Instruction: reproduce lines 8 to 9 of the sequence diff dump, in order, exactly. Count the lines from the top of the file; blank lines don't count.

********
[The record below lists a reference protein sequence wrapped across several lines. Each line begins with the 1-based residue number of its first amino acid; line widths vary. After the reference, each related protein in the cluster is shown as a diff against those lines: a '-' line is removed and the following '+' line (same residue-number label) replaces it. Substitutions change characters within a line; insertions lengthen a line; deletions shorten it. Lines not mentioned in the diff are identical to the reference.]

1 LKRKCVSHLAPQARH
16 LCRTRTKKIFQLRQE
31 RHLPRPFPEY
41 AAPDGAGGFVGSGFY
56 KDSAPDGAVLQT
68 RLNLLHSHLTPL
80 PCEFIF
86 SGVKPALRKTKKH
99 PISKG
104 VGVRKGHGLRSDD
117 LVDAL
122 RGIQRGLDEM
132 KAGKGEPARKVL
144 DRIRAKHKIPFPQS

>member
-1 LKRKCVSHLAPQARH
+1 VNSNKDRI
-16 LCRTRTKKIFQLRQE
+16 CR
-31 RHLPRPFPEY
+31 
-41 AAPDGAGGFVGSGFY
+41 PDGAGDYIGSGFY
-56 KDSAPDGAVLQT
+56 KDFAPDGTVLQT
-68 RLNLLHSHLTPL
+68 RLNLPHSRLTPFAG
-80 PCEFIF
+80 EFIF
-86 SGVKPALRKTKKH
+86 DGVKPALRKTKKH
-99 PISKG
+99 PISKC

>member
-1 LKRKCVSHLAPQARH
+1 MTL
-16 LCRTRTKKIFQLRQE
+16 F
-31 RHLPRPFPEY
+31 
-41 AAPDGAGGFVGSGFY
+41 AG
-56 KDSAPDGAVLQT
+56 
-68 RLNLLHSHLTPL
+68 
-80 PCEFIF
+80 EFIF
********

80 PCEFIF
86 SGVKPALRKTKKH